As it stands however, the price Bell charges a third-party ISP is not fair.  And on top of that, with the recent request the CRTC granted, Bell gets to impose bandwidth limits on those ISPs who then end up having to pass them on to you.  Here's the rub: it costs Bell nothing to handle your Internet for that ISP.  Bell has equipment they're renting out to your Internet provider, and the Internet service itself is 100% handled by your ISP.  Bell's feelings about your Internet usage shouldn't be relevant at all.

I'm glad some in our government understand how unfair and incredibly biased the CRTC decision was and have vowed to overturn it.  If the CRTC is going to regulate anything with regards to Internet billing, maybe they should look at usage limits ISPs impose unfairly on consumers in the first place.  But that's another issue altogether.


Open is better than closed

I like open systems, I prefer them, for a few reasons. I use both open and closed systems by necessity, but I prefer open. If your'e totally lost, in the software and hardware world, we consider platforms and systems to be closed when they're only managed by a private entity. A system is open when it can be changed or edited or modified by anyone. Some systems are also called open because their specifications are fully published and not hidden. This isn't what I'm talking about though.

In this case, the open system of the day is Android's phone and tablet platform. The closed system it takes on is Apple's iOS. Totally ignoring Apple's product for a moment, because you're all aware of it I'm sure, lets look at some interesting things happening on the Anrdoid front.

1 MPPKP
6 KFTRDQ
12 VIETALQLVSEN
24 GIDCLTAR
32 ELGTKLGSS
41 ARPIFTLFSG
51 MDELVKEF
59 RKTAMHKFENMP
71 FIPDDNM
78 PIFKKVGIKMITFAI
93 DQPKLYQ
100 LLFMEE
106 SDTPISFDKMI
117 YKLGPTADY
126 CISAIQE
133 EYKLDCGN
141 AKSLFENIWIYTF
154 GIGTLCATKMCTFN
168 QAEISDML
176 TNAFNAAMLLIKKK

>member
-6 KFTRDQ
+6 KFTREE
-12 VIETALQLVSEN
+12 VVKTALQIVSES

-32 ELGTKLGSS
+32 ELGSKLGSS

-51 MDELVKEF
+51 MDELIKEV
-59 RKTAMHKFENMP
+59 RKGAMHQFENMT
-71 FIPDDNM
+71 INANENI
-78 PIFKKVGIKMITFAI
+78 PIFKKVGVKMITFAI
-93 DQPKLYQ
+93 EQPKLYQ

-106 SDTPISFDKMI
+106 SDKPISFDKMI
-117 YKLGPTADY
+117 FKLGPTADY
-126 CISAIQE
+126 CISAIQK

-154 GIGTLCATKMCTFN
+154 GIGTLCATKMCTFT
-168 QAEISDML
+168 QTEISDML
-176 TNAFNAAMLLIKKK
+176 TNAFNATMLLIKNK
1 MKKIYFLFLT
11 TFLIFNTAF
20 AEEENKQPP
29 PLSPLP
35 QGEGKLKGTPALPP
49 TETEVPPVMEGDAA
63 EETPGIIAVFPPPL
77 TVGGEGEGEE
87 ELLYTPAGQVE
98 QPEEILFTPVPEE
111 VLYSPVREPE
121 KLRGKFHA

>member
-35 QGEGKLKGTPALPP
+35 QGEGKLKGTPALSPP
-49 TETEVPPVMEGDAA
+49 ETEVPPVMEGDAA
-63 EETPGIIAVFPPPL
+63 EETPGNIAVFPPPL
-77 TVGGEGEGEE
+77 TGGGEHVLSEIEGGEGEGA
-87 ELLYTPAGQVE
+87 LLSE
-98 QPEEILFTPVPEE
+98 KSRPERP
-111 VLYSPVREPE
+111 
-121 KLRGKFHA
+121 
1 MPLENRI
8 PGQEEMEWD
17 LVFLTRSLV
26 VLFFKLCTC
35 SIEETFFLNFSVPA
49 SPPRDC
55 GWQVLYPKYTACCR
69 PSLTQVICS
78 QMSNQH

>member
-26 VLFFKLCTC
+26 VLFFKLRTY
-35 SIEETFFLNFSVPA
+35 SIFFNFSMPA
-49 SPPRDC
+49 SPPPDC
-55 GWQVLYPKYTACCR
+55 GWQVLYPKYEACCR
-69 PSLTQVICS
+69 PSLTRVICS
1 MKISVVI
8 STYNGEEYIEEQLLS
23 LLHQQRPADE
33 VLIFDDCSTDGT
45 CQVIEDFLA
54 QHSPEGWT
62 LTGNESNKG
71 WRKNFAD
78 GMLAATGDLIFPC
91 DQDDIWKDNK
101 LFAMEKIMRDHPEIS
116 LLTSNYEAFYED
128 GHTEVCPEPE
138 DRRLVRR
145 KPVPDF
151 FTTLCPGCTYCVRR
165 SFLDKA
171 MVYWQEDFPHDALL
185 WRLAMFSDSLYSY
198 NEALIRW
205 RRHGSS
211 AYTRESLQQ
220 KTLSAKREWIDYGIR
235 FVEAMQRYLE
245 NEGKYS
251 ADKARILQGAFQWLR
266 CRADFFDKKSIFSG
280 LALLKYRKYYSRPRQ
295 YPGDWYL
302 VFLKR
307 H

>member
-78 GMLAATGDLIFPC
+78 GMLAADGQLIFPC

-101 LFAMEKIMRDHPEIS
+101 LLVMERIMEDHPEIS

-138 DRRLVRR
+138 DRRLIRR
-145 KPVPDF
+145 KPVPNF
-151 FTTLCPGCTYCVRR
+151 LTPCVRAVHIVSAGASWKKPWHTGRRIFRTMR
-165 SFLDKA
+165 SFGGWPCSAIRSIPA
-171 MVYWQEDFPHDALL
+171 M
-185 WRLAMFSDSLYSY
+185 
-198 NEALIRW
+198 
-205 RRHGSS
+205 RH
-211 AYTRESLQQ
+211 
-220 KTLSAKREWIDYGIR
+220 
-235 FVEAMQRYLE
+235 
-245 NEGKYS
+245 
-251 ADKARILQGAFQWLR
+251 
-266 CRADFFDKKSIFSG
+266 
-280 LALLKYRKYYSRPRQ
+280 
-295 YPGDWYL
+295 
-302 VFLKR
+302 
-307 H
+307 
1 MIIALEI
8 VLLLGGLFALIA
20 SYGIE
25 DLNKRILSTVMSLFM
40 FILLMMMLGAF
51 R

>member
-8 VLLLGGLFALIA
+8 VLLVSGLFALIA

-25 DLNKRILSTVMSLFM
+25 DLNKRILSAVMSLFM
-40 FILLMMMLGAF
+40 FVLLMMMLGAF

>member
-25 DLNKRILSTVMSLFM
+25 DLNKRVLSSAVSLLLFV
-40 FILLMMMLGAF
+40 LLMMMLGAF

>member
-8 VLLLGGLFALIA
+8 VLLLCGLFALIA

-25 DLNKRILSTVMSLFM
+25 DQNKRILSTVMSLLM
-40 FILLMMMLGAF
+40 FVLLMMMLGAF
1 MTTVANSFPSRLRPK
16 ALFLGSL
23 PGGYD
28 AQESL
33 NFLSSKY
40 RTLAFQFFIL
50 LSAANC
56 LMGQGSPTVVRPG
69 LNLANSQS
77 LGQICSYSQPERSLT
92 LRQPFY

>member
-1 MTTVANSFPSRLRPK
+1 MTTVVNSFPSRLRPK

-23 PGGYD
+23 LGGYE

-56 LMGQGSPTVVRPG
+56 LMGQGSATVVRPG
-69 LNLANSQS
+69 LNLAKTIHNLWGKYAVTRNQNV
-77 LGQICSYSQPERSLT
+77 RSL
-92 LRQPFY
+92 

LG has created an Android phone with full 3D display and true 3D camera with dual lenses. It can create and display full 3D content. Instead of inventing their own competitor to the iPhone, software and all, they were able to just create hardware capable of doing what they envisioned and then modifying Android to understand their hardware.

Elsewhere, Android devices are being made hardened for Military use. This isn't a market most consumers care about, but it allows the Military contractors to use a known platform for their hardware and save effort on that front, while creating something familiar for the soldier.

The argument against open platforms like Android is so-called fragmentation. That the system isn't static, that it changes from device to device. This makes it moderately harder to write software for the system and to maintain the operating system (Android) itself. The benefits outweigh this issue, in my mind.

Will Apple release a 3D camera and display for their iPhone? Perhaps. What if you don't feel like paying for that feature if and when they did? They might make two versions, but then there'd be fragmentation on their platform too. They might force everyone into the 3D version, in which case you lose the cost-saving choice. They might ignore 3D as a platform, and lose you the option of having it.

Personally, I prefer dealing with companies that offer me choices and create devices that entice me personally but also don't limit my options. That means even if an iPhone did everything I wanted it to do, being dependent on Apple to maintain it in the future is a problem for me. As the twice owner of Newton Messagepads, I'm well aware of how Apple maintains products it stops caring about.